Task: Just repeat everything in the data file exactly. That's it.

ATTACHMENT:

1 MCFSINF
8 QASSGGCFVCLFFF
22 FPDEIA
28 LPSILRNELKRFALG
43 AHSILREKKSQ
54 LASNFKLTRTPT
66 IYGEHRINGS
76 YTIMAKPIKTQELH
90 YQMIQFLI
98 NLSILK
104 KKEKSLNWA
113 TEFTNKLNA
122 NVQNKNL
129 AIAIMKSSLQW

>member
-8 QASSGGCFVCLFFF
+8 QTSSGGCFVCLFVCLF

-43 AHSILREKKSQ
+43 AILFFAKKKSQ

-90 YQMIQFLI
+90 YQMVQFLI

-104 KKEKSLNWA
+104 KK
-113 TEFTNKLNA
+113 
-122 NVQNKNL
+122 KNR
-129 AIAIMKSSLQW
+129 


1 MCFSINF
8 QASSGGCFVCLFFF
22 FPDEIA
28 LPSILRNELKRFALG
43 AHSILREKKSQ
54 LASNFKLTRTPT
66 IYGEHRINGS
76 YTIMAKPIKTQELH
90 YQMIQFLI
98 NLSILK
104 KKEKSLNWA
113 TEFTNKLNA
122 NVQNKNL
129 AIAIMKSSLQW

>member
-8 QASSGGCFVCLFFF
+8 QTSSGGCFVCLFVCLF

-43 AHSILREKKSQ
+43 AILFFAKKKSQ

-90 YQMIQFLI
+90 YQMVQFLI

-104 KKEKSLNWA
+104 KK
-113 TEFTNKLNA
+113 
-122 NVQNKNL
+122 KNR
-129 AIAIMKSSLQW
+129 